October 23rd, 2021


Securing individual education of students and teachers simultaneously

Nat Hentoff

By Nat Hentoff

Published Oct. 15, 2014

Securing individual education of students and teachers simultaneously

I've been reporting on educational developments for more than 65 years, but very seldom have I been as heartened by a discovery as in a September Cleveland Plain Dealer report from Rocky River, Ohio.

In it, Jennifer Norman, the executive director of pupil services for the Rocky River City Schools in northeast Ohio, declares that the schools' two-teacher model, or co-teaching, now extends district-wide. Writes reporter Barb Galbincea:

"Co-teaching focuses on language arts and math -- pairing a learning specialist with a content specialist. That means that while teachers specializing in content are teaching, learning specialists are assessing whether students need extra help.

"Kids in the co-taught classes can run the gamut from those with special needs to gifted students, who may require extra challenges to stay engaged" ("'Co-teaching' gains ground in Rocky River schools to better serve students," Galbincea, The Plain Dealer, Sept. 18).

Norman tells The Plain Dealer: "It's totally needs-based, and it truly is a partnership."

Co-teaching, she adds, also offers "on-the-spot staff development."

The Plain Dealer's Galbincea continues: "The content teacher may learn about better ways to present material so that students understand; the learning specialist can find out more about the subject and what goes on in the classroom."

The Rocky River revelations went on:

"Norman said another benefit of co-teaching is that students of different abilities wind up in the same classroom, promoting a culture of inclusion and acceptance that can carry through high school."

Adds Dianna Foley, Rocky River schools' executive director for communications and technology: "Out in the world, you have to be able to accept and work with people from different backgrounds."

You may have noticed that none of these co-teachers mention collective standardized tests as a determination of students' undivided progress.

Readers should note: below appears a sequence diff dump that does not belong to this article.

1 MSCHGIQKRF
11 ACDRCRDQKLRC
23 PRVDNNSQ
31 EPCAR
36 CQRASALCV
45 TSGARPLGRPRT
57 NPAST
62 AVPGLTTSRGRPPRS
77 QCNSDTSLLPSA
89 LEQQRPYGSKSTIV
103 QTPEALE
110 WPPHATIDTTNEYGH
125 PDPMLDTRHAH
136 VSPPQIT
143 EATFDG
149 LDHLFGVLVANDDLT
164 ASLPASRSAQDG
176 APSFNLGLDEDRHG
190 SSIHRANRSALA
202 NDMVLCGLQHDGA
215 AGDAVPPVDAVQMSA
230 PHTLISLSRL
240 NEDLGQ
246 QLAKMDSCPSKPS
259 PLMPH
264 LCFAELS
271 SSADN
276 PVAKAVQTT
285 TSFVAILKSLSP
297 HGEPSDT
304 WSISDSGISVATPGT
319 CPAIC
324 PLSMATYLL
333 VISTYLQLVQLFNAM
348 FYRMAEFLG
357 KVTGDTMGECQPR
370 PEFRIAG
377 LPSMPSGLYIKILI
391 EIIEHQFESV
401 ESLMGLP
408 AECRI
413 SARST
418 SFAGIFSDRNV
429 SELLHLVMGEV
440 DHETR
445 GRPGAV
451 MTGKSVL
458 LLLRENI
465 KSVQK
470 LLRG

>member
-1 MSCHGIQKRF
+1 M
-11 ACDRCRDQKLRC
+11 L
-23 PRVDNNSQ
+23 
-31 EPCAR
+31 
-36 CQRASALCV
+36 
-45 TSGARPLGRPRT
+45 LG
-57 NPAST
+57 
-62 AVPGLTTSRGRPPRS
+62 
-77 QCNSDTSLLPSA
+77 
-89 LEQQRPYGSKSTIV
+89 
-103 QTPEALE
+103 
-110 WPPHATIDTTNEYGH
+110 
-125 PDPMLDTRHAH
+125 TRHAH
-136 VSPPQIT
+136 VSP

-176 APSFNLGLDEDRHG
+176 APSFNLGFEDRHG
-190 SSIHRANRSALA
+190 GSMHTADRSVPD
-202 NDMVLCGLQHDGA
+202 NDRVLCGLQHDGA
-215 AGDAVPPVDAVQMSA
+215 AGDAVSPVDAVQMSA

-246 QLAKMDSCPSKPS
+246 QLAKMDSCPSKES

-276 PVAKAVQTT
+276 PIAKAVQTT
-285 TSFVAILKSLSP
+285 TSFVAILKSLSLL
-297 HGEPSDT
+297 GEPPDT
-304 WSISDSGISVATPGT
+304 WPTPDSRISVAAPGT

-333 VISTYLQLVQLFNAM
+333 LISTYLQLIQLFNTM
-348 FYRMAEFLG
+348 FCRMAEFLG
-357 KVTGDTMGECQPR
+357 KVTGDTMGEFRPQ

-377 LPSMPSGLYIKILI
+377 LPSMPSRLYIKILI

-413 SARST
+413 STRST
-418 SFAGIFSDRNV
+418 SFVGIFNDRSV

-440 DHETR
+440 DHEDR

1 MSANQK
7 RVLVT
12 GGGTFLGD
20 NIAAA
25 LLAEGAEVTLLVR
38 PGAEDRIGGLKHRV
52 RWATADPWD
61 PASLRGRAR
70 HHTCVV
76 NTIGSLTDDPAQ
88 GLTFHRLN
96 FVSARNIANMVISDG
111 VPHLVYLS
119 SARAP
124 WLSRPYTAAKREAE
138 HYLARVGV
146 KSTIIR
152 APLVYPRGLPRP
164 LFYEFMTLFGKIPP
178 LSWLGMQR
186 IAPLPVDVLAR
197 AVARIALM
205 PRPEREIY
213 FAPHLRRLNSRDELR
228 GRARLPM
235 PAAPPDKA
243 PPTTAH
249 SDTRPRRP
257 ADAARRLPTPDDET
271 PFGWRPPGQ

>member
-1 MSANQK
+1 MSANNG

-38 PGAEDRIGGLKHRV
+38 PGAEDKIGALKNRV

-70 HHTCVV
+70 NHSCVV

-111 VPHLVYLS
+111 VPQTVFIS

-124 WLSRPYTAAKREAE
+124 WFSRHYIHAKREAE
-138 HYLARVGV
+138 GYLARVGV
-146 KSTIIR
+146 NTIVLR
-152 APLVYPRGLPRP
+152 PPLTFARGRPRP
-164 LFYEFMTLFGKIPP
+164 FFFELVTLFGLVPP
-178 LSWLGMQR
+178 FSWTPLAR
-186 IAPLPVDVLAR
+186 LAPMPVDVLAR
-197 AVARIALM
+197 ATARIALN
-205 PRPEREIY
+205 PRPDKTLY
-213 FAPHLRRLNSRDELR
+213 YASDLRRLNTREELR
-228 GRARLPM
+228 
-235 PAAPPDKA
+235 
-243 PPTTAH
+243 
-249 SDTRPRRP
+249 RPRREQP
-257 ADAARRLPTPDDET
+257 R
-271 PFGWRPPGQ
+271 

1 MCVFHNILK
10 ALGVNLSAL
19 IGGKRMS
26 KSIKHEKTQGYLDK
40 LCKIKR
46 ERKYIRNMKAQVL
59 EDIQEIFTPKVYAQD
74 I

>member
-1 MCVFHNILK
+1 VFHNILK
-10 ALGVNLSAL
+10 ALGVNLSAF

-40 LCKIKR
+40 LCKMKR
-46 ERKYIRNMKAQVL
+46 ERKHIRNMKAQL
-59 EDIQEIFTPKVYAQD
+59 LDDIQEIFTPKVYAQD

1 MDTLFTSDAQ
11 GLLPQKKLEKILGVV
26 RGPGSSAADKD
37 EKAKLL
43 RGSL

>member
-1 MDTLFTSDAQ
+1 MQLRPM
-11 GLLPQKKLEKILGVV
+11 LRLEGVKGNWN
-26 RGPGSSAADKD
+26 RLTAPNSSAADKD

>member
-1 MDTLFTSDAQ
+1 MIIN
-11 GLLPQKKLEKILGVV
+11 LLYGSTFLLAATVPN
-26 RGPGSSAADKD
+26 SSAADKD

From Rocky River schools we then hear from a number of the co-teachers. According to intervention specialist Daniea Beard, "the co-teaching model helps all learners and ... the teaching partners feed off each other. She said the effort has been challenging, but rewarding -- including the chance to see students with special needs turn in strong performances in certain parts of the curriculum."

Beard tells The Plain Dealer: "The other 'aha' moment for me is seeing the social gains."

Here is a further dimension of co-teaching there: "Kara Truhan ... and her partner, Nichole Fach, stay after school one day a week -- often into the early evening -- to plan together."

Through co-teaching, Truhan says, "kids aren't slipping through the cracks. I know we're helping all of the kids."

Moreover, Fach "thinks students enjoy the chance to have two teachers."

What I would very much like to see Rocky River co-teachers focus on, beside language arts and math, is the exciting and very seldom taught history of what it takes to protect our basic identity as a nation -- the Constitution -- from presidents and Congresses who are too often uninformed of why we are Americans.

I say "exciting" because, as I've often reported here, every single time I've told stories of the turbulent history of what makes us different from all other countries, students -- from elementary school-age to graduate-level -- get excited. So much about our quintessential personal rights and freedoms is unknown to these individuals, who are from all sorts of backgrounds.

Now is precisely the time to let our young people try and answer Duke Ellington's song, "What Am I Here For?"

Furthermore, John Whitehead, founder of civil liberties watchdog The Rutherford Institute, reminds us why constitutional history is imperative:

"The Constitution has been steadily chipped away at, undermined, eroded, whittled down, and generally discarded to such an extent that what we are left with today is but a shadow of the robust document adopted more than two centuries ago" ("An Unbearable and Choking Hell: The Loss of Our Freedoms in the Wake of 9/11," Whitehead,, Sept. 15).

Therefore, there must be additions to our schools' teaching force -- not only content specialists in all subjects of various curriculums and learning specialists for students who require individual attention and participation. There must also be frequent classroom guests who are veterans of the constant civil wars to enable the Constitution -- and the reason for America's existence -- to survive.

This expanded teamwork would bring new generations of deeply knowledgeable and combative patriots beyond political party allegiances and into the electorate.

This addition to co-teaching would enliven our classrooms with vigorously educational debates among the students and also among the teachers. This would encourage members of each new generation to get involved in local, state and national governments.

Imagine, for example, if we had such learned student bodies now and President Barack Obama were to appear before one of them. What an education that would be for him and, more importantly, for the next contenders for our presidency!

Members of the media -- in all its forms -- should also be invited to attend these classes, for they, too, badly need an education in actual Americanism.

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Nat Hentoff is a nationally renowned authority on the First Amendment and the Bill of Rights and author of several books, including his current work, "The War on the Bill of Rights and the Gathering Resistance".